Another pitfall: the time this follow-up takes. The implementation report on the measures taken following the first citizens' assembly of the German-speaking community took two years. Under these conditions, it is hardly surprising that these processes even discourage the citizens behind the recommendations.

Conclusion: the boom in citizen participation without legislative impact discourages citizens. If the assemblies remain consultative, it is likely that the population will end up saying that they are useless.

The choice of subjects

If we want citizen assemblies to be spaces for dealing with things that are difficult to express through parties, the choice of subjects must be made independently. However, in the new citizen institutions, only the Permanent Citizen Dialogue in the German-speaking community allows a Citizen Council to choose which subject should be treated, and how to formulate it. In the deliberative commissions, subjects emerge through petitions, which seems relevant to us, but they are then prioritized and reformulated by elected officials. Finally, the Climate Assembly, as its name suggests, is confined to climate issues. A central theme of our time, yes, but it seems to us that a new institution must be able to take on any subject.

The specific case of deliberative commissions

The deliberative commissions are the only ones to be made up of a quarter of elected officials. A particularity which has the merit of introducing the political world to the benefits of deliberative democracy. It therefore particularly stimulates meetings between citizens and elected officials. Unfortunately, as the evaluation of its support committee highlights, it is very difficult to put elected officials (experts in political negotiation) on an equal footing with people who are new to this type of exercise.

Despite the good will of certain elected officials, a balance of power too much in their favor most often prevents this type of system from allowing all the qualities of citizen assemblies to be expressed . This is why Agora wants to maintain exchanges with elected officials, but giving them a strictly consultative role.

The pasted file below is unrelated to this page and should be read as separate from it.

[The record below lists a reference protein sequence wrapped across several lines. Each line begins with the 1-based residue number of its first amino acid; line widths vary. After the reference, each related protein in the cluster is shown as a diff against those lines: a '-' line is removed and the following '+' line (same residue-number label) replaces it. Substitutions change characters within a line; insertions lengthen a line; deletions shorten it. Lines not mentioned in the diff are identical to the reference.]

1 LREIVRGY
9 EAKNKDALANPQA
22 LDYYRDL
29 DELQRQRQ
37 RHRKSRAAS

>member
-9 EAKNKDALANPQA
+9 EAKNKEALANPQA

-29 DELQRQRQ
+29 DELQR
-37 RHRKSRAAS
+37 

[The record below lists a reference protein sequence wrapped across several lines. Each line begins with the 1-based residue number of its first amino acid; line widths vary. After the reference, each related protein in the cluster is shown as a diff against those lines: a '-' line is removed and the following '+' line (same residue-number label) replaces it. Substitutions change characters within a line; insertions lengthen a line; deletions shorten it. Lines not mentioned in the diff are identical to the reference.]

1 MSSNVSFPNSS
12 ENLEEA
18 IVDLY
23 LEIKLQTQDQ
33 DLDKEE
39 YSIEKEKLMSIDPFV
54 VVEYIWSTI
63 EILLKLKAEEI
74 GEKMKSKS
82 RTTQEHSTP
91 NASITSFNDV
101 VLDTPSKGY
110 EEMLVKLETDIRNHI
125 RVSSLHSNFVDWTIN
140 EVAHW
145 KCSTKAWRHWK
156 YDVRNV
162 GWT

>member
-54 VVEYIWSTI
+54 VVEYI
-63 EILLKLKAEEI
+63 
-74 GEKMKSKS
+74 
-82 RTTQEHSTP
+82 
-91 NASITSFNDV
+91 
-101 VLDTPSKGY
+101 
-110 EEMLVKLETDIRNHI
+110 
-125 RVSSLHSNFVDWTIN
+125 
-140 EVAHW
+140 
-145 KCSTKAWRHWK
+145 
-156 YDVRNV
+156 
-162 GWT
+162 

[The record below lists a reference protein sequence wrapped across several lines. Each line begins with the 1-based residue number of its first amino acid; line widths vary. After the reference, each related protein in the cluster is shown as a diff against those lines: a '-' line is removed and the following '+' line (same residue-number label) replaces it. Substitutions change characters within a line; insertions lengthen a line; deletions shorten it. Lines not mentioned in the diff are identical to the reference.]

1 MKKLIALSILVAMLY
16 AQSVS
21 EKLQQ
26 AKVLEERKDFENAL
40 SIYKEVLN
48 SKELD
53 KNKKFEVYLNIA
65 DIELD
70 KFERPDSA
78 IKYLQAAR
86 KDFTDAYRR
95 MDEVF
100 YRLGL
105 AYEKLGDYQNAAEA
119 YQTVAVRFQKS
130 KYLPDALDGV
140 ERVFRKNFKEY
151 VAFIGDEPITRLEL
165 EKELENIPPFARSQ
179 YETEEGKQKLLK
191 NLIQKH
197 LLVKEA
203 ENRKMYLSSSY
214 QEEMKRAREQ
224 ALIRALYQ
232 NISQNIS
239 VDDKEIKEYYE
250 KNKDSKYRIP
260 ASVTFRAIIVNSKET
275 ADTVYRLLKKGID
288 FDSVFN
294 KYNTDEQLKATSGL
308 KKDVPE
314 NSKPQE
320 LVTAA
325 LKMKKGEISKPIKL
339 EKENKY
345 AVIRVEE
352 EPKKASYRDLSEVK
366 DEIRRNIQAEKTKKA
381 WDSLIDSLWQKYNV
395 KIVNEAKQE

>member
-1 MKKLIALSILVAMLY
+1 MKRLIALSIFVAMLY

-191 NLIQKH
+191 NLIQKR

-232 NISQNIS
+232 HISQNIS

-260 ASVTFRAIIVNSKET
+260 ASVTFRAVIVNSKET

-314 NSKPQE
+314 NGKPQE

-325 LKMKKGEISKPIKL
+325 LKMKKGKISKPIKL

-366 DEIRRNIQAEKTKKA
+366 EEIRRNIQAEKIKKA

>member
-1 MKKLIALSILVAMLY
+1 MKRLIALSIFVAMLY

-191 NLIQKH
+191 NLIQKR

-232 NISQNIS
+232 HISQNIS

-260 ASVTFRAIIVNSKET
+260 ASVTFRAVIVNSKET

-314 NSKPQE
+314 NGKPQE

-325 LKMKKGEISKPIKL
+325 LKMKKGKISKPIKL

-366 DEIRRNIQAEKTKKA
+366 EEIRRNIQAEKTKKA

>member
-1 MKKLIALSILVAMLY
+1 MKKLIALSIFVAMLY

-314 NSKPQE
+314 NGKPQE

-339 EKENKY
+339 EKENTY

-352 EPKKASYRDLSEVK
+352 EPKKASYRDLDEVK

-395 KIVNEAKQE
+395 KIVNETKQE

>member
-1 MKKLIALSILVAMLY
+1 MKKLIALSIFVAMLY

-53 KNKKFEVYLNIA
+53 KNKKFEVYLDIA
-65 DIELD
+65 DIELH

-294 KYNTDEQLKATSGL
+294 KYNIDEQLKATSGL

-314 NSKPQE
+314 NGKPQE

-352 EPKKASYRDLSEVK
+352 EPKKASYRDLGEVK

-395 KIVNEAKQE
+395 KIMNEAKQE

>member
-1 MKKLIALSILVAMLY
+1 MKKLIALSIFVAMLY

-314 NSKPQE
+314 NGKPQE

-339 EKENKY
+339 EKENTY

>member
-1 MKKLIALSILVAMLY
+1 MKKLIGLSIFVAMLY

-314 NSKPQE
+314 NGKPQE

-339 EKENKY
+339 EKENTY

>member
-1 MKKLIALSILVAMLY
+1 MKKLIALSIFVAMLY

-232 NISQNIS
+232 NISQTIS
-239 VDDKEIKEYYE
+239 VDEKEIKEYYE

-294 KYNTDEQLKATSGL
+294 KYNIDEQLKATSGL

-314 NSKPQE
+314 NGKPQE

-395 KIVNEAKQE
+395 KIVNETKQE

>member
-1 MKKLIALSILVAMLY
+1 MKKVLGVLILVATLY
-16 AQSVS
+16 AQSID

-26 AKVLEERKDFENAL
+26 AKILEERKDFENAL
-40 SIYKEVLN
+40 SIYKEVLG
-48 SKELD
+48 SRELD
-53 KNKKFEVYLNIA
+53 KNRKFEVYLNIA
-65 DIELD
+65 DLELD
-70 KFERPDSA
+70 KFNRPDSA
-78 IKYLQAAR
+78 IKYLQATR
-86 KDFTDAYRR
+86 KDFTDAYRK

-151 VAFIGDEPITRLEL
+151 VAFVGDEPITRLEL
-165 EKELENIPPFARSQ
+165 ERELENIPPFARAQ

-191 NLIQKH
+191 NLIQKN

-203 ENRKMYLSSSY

Here is a summary table of the processes intended to be permanent:


Permanent Citizen Dialogue

Brussels Citizens' Assembly

Deliberative Commission

Climate assembly

Deliberative Commission

Power Level

German-speaking community

Brussels region

Brussels region

Brussels region

Walloon region

Subject chosen by…

Citizen Council

Former participants

Petition & elected officials


Petition & elected officials


without elected representative

without elected representative

with elected officials

without elected representative

with elected officials







And Agora's work in parliament?

Even if Agora's political monitoring is as faithful as possible, it is obvious that compared to 88 other elected officials in the Brussels parliament, a single elected official, identified as being part of the opposition, has only limited impact. The results of Pepijn Kennis's hundreds of parliamentary interventions are therefore mixed: rare proposals were accepted, others amended, many were considered, but often because this resonated with the political line of the majority in place.

However, another way of representing citizens is now lingering in the minds of elected officials. According to a CRISP study from March 2022, only 13% of the 91 French-speaking elected officials surveyed remain against any participatory processes, 62% are in favor of consultations and nearly 25% are in favor of assemblies that would have real power. Giving some power to citizens is therefore making progress, but there is still a long way to go.

Agora.Brussels draws lessons from Brussels Citizens' Assemblies drawn randomly and continue the experimentation to discover and share the full potential of this democratic innovation. Our work ? It means continuing to force elected officials to take each citizen proposal into consideration. It means denouncing from within all forms of participation washing which lead to increased distrust among citizens. It means encouraging the emergence of citizen participation independent of elected officials and submitting the texts that would allow it.